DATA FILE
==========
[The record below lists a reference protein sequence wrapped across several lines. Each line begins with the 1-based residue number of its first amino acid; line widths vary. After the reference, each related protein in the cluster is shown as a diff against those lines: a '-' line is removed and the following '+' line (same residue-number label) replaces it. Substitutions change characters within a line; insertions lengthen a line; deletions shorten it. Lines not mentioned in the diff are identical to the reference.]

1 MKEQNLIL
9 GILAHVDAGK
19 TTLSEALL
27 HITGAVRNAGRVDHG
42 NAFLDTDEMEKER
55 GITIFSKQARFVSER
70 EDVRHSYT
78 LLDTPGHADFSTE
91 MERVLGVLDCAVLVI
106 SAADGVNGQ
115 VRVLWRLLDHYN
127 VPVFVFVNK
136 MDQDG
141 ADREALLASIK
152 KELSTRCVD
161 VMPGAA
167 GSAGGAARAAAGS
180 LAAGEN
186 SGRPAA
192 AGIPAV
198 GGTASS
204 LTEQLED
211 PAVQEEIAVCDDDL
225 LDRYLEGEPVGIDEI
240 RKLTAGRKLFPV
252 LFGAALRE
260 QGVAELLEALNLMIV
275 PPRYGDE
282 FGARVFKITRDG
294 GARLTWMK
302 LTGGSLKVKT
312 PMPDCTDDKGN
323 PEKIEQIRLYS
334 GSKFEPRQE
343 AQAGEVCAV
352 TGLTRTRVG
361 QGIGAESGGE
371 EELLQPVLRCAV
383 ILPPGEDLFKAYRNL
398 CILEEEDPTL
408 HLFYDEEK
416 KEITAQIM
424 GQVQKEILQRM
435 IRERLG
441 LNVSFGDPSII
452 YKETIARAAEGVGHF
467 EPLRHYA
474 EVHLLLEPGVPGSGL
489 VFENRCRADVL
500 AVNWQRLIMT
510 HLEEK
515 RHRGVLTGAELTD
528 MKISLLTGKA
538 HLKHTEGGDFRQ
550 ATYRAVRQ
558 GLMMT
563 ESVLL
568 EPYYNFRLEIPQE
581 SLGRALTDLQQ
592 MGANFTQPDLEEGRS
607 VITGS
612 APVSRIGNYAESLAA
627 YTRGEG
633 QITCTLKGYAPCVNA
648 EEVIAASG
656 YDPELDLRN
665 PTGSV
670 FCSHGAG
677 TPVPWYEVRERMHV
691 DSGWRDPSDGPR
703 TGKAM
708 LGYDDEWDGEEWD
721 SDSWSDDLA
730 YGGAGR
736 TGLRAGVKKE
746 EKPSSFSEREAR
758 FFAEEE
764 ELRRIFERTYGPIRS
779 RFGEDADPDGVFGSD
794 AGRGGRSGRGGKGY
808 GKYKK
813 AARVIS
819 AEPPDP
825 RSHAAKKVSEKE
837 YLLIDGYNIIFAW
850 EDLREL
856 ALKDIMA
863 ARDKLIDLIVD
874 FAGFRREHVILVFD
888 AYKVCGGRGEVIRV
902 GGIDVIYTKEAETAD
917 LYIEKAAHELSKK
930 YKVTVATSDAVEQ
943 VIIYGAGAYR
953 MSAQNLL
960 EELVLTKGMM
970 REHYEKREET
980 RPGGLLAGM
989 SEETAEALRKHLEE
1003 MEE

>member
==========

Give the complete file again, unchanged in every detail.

[The record below lists a reference protein sequence wrapped across several lines. Each line begins with the 1-based residue number of its first amino acid; line widths vary. After the reference, each related protein in the cluster is shown as a diff against those lines: a '-' line is removed and the following '+' line (same residue-number label) replaces it. Substitutions change characters within a line; insertions lengthen a line; deletions shorten it. Lines not mentioned in the diff are identical to the reference.]

1 MKEQNLIL
9 GILAHVDAGK
19 TTLSEALL
27 HITGAVRNAGRVDHG
42 NAFLDTDEMEKER
55 GITIFSKQARFVSER
70 EDVRHSYT
78 LLDTPGHADFSTE
91 MERVLGVLDCAVLVI
106 SAADGVNGQ
115 VRVLWRLLDHYN
127 VPVFVFVNK
136 MDQDG
141 ADREALLASIK
152 KELSTRCVD
161 VMPGAA
167 GSAGGAARAAAGS
180 LAAGEN
186 SGRPAA
192 AGIPAV
198 GGTASS
204 LTEQLED
211 PAVQEEIAVCDDDL
225 LDRYLEGEPVGIDEI
240 RKLTAGRKLFPV
252 LFGAALRE
260 QGVAELLEALNLMIV
275 PPRYGDE
282 FGARVFKITRDG
294 GARLTWMK
302 LTGGSLKVKT
312 PMPDCTDDKGN
323 PEKIEQIRLYS
334 GSKFEPRQE
343 AQAGEVCAV
352 TGLTRTRVG
361 QGIGAESGGE
371 EELLQPVLRCAV
383 ILPPGEDLFKAYRNL
398 CILEEEDPTL
408 HLFYDEEK
416 KEITAQIM
424 GQVQKEILQRM
435 IRERLG
441 LNVSFGDPSII
452 YKETIARAAEGVGHF
467 EPLRHYA
474 EVHLLLEPGVPGSGL
489 VFENRCRADVL
500 AVNWQRLIMT
510 HLEEK
515 RHRGVLTGAELTD
528 MKISLLTGKA
538 HLKHTEGGDFRQ
550 ATYRAVRQ
558 GLMMT
563 ESVLL
568 EPYYNFRLEIPQE
581 SLGRALTDLQQ
592 MGANFTQPDLEEGRS
607 VITGS
612 APVSRIGNYAESLAA
627 YTRGEG
633 QITCTLKGYAPCVNA
648 EEVIAASG
656 YDPELDLRN
665 PTGSV
670 FCSHGAG
677 TPVPWYEVRERMHV
691 DSGWRDPSDGPR
703 TGKAM
708 LGYDDEWDGEEWD
721 SDSWSDDLA
730 YGGAGR
736 TGLRAGVKKE
746 EKPSSFSEREAR
758 FFAEEE
764 ELRRIFERTYGPIRS
779 RFGEDADPDGVFGSD
794 AGRGGRSGRGGKGY
808 GKYKK
813 AARVIS
819 AEPPDP
825 RSHAAKKVSEKE
837 YLLIDGYNIIFAW
850 EDLREL
856 ALKDIMA
863 ARDKLIDLIVD
874 FAGFRREHVILVFD
888 AYKVCGGRGEVIRV
902 GGIDVIYTKEAETAD
917 LYIEKAAHELSKK
930 YKVTVATSDAVEQ
943 VIIYGAGAYR
953 MSAQNLL
960 EELVLTKGMM
970 REHYEKREET
980 RPGGLLAGM
989 SEETAEALRKHLEE
1003 MEE

>member